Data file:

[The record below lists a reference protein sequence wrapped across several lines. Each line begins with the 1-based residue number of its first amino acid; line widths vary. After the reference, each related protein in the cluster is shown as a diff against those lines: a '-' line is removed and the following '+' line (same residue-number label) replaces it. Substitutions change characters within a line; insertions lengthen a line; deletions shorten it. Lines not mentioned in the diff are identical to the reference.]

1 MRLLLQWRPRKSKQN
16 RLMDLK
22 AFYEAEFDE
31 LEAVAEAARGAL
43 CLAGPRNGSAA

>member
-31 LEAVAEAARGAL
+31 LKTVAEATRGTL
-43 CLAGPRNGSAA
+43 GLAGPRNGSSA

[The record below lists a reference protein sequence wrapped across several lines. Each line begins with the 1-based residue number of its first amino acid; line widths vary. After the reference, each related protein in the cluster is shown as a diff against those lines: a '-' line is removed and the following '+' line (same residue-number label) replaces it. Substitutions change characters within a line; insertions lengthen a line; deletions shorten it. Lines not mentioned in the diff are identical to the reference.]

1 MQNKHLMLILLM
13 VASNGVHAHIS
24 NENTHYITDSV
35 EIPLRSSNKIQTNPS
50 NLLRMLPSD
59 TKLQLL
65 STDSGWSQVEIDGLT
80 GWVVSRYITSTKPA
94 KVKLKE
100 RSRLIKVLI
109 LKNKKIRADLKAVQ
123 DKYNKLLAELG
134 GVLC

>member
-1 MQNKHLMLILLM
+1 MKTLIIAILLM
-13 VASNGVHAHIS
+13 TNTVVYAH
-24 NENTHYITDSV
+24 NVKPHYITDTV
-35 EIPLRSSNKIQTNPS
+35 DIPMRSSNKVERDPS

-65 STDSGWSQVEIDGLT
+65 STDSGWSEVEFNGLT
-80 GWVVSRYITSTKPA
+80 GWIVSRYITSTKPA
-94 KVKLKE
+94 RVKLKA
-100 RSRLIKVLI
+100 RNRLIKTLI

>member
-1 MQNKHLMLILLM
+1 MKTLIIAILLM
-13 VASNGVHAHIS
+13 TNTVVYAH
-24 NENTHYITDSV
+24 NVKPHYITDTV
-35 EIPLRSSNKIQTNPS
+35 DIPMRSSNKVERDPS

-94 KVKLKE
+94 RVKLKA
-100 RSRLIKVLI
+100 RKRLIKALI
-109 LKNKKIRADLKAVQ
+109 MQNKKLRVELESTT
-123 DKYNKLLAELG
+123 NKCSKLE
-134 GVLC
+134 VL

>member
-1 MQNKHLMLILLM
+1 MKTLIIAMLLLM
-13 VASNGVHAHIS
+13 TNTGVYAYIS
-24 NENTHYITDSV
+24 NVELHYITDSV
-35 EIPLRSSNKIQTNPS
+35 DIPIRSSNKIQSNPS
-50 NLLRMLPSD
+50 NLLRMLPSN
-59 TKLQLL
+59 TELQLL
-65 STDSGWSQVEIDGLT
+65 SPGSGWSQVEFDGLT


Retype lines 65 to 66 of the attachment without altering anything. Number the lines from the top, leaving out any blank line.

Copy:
-13 VASNGVHAHIS
+13 TNTGVYAYIS